This document outlines the areas we want you to consider. Which policies and procedures are right for your situation will depend on a number of factors, like your company size or whether or not you're storing consumer data.
In addition to asking for your information security policy, we interview new companies about their security posture. We understand that companies are making tradeoffs, and expect you to be able to defend your choices.
Network Access Control
If you maintain internet-connected servers, you'll want to consider:
- What measures you have in place protecting your database or servers from unauthorized access
- What third parties can connect to your system
- Your management of secrets, keys, certificates
We typically ask for a network diagram. Your network diagram should include:
- Network boundaries around your systems, clients, and partner systems
- All third parties which access to your system or your system depends on
- You should break out gateways and load balancers from API servers from databases
Monitoring and alerting
You should monitor your production systems.
Web application firewalls are one tool; these are commonly bundled with Application Load Balancers.
You should consider alerting on security events, like failed sign-ins.
You should consider formalizing an incident response plan.
Storing sensitive data
If users are trusting you with sensitive data, it's incumbent on you to take that trust seriously.
The Gramm-Leach-Bliley act specifically defines nonpublic personal information to include names, addresses, phone numbers, social security numbers, income, credit score, and information obtained through Internet collection devices (i.e., cookies).
You should consider what data you're storing and which systems have access to it.
Your databases likely have disk-level encryption. You'll want to consider column-level encryption for nonpublic personal information.
You should consider whether to allow your employees console access to production machines, and what kind of logging to put in place.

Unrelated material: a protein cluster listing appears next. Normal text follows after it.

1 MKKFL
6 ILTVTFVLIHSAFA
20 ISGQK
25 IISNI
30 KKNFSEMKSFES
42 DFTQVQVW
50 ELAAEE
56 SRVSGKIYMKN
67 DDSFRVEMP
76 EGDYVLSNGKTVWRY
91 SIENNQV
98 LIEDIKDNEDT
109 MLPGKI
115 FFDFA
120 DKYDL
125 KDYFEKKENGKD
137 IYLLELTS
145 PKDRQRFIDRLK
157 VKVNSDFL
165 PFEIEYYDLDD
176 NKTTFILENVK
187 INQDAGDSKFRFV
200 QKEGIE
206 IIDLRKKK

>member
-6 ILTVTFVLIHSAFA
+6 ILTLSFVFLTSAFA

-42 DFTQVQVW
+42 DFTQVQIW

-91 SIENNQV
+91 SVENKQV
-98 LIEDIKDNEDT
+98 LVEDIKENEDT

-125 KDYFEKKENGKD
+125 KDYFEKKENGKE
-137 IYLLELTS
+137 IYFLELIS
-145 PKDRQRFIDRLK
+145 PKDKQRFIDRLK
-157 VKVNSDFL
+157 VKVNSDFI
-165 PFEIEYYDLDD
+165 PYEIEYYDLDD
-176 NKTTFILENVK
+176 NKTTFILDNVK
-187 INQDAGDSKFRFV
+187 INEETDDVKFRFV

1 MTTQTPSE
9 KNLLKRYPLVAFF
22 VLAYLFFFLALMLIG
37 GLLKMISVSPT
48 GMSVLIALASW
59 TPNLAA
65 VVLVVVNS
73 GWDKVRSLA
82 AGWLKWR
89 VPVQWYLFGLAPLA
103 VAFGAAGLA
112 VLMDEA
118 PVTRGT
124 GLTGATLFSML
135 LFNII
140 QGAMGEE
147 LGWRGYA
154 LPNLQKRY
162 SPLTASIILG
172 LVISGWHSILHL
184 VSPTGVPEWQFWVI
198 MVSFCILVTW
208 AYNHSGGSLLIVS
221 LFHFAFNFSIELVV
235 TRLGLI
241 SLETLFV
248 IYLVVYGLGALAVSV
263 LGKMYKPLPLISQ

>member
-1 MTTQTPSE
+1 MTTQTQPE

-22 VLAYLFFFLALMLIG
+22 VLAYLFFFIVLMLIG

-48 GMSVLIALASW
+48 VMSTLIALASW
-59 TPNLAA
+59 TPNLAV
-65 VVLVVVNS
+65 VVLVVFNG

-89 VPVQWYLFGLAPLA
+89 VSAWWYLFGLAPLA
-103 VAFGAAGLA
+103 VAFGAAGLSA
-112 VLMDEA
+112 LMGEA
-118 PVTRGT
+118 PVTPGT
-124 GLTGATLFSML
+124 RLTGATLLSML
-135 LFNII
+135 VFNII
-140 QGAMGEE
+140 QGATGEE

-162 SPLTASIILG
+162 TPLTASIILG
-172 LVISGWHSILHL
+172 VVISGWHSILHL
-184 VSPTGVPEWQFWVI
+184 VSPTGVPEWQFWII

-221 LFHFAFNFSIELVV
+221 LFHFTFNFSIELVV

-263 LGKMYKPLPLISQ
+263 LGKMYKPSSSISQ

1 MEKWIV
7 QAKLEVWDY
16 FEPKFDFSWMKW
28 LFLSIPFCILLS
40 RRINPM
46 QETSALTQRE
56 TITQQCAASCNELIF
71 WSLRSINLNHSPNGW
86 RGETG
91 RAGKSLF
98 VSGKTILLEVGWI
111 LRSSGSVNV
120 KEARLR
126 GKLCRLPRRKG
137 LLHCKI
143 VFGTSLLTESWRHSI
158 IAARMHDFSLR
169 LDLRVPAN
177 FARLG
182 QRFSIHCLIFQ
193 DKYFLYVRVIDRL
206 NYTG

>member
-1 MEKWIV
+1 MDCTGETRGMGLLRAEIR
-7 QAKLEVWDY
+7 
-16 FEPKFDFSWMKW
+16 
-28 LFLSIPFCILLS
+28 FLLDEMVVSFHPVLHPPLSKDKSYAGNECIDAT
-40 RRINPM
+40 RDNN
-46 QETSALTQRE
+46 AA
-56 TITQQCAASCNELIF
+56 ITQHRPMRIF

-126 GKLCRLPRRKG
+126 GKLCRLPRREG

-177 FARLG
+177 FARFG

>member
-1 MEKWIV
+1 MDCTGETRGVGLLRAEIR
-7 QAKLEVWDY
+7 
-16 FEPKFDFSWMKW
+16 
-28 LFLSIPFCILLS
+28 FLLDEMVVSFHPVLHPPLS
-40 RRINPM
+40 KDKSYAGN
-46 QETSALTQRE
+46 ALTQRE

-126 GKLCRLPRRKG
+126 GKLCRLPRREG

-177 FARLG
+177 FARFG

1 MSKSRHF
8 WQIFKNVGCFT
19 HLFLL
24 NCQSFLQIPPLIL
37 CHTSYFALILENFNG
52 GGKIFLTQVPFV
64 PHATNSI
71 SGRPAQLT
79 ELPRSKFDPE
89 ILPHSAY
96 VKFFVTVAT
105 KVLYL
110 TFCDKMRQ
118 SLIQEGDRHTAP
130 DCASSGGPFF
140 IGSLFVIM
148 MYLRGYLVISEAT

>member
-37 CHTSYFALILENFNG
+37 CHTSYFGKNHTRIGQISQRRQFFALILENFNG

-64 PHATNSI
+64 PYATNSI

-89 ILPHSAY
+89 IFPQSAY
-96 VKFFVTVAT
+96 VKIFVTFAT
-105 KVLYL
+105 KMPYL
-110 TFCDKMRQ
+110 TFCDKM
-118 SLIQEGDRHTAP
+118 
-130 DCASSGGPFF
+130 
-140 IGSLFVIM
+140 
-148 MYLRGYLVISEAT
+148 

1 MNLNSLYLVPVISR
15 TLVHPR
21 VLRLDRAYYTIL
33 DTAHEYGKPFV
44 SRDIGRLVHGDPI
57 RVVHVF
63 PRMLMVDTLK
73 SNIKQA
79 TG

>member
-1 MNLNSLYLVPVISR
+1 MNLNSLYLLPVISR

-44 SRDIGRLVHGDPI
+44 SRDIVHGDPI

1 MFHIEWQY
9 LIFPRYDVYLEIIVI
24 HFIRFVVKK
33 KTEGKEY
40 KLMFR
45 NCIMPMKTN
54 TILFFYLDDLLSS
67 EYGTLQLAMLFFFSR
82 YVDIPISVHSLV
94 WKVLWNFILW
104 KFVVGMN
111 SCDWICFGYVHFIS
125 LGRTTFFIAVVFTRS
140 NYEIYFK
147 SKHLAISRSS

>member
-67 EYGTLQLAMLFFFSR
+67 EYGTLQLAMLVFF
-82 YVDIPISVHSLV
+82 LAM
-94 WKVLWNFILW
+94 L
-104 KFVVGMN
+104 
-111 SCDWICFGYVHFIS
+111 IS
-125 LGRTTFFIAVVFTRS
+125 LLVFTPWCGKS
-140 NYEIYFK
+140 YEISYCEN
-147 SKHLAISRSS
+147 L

If your employees can impersonate users in your system, you should consider logging or placing limitations.
Employee devices are a significant attack vector.
You should consider centralizing provisioning of those devices. Mobile device management is one tool.
You should consider formalizing policies around third-party software, password management, disk encryption, administrator privileges.
You should consider whether employee access to internal systems should happen over VPN.
You should consider asking employees to sign Confidentiality Agreements to protect customer information, as a condition of employment.
You should carefully scrutinize your deployment pipeline.
You should consider automated testing and staging environments.
You should consider requiring approval for deployment, and which employees may grant such approval.
You should consider tracking infrastructure in code, and subjecting changes to infrastructure to a similar review process.
You should consider protecting user accounts, even against users' own lax security posture.
This section is most relevant to consumer applications.
You should consider multi-factor authentication.
You should have constraints on acceptable passwords. You should consider avoiding storing passwords yourself. If you do, you should learn about best practices.
You should consider tracking IP addresses associated with authentication events. In the right circumstances, you may consider allowlisting customer IP addresses.